The word Sikh means ‘disciple’ or ‘learner.’ The Sikh religion was founded in the fifteenth century by Guru Nanak Dev Ji Sikhism is monotheistic and stresses the equality of all men and women. Sikhs believe in three basic principles; meditating on the name of God (praying), earning a living by honest means as well as […]
The word Sikh means ‘disciple’ or ‘learner.’ The Sikh religion was founded in the fifteenth century by Guru Nanak Dev Ji
Sikhism is monotheistic and stresses the equality of all men and women. Sikhs believe in three basic principles; meditating on the name of God (praying), earning a living by honest means as well as sharing the fruits of one’s labor with others. Sikhism rejects caste and class systems and emphasizes service to humanity. Turbans are worn to cover our long hair and with respect to God. The Sikh faith teaches us the humanitarian principles of freedom, equality, and justice. There are about 25 million Sikhs in the world. Sikhs have been in the United States for over 100 years. Sikhism recognizes the universal truths that underlie all human endeavors, religions and belief systems. The universal nature of the Sikh way of life reaches out to people of all faiths and cultural backgrounds, encouraging us to see beyond our differences and to work together for world peace and harmony.
A Sikh is a man of love, equality & peace. They protect belong to all religions & races. Their Turban is their crown, uniform, a Symbol against depression. 83000 Sikhs soldiers died fighting in the World wars! Sikhs By far the community which has Lowest number of people imprisoned. They are not criminals or terrorist.They are Law abiding citizen. 58000 Gurdwaras prepare 6 Million meals a day. Its in their blood to fight against tyranny. Their Gurus gave his life so that everyone could practice his faith with freedom.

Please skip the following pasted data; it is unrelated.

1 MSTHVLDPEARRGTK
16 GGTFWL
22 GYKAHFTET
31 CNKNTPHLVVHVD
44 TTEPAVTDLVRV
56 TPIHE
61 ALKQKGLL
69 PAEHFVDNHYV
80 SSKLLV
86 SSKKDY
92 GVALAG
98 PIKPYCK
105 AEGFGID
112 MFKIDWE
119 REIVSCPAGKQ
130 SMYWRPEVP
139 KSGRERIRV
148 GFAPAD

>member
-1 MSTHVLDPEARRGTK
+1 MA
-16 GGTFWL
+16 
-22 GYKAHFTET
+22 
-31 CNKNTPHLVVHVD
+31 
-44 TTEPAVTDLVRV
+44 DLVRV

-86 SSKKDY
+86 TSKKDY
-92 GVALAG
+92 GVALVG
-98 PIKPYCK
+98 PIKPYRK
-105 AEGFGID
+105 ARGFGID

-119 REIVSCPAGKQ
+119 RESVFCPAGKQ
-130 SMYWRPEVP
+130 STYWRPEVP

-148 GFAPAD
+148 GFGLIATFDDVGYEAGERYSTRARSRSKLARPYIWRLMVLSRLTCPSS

Sikhism is a practical religion and Sikhs are a pragmatic people. The emphasis is on a leading a worldly, successful life as a householder and a contributing member of society, but with the mind attuned to an awareness of God. Sikhism rejects all distinctions based on caste, creed, gender, color, race, or national origin. For Sikhs, God is not found in isolation or by renouncing the world, but is attained as an active family member and member of one’s community. The word “Sikh” means student. Therefore, a Sikh is and remains a student of the meaning of life.
The Sikh faith is committed to the equality of women, and necessarily so, as it defines God as gender neutral, perhaps one of the few major world religions to do so. There is no activity in a Gurdwara or within the community that is permitted to a man but not to a woman. There is no religious function from which women are barred at any time of their lives. Sikh spirituality is centered round this need to understand and experience God, and eventually become one with God.
The Sikh Gurus promoted all human beings as one and the same, and they are all above discrimination. The Gurus showed real love for all of humanity. Muslims were equally dear to them as Hindus, or any others.
It is well known that Bhai Mardana a Muslim, spent his whole adult life with Guru Nanak, accompanying the Guru with his Rabab as a musician and the Guru’s closest companion everywhere that the Guru went.
The foundation of Harmandir Sahib in Amritsar – the premier Sikh shrine, was laid by a Muslim saint Hazrat Mian Mir. Guru Arjun Dev incorporated in Guru Granth Sahib – the Sikh Holy Book, hymns of God-oriented saints – both Hindus as well as Muslims. Hymns of any saint that found a place in this Holy Book, are honored like those of the Gurus, and every Sikh bows equally in reverence to all of them.
The Sikh faith is a faith of learning and spiritual self-improvement; of dialogue; of intellectual evolution and certainly not of “conversion”; a person becomes a Sikh by choice and certainly not by compulsion or with inducements or incentives or by any other devices. It is a truly interfaith approach to religion undertaken in a way where the universal unity of the human spirit is honored. Sikhi promoted interfaith principles when the word ‘interfaith’ did not exist!
~ Tapasleen Kaur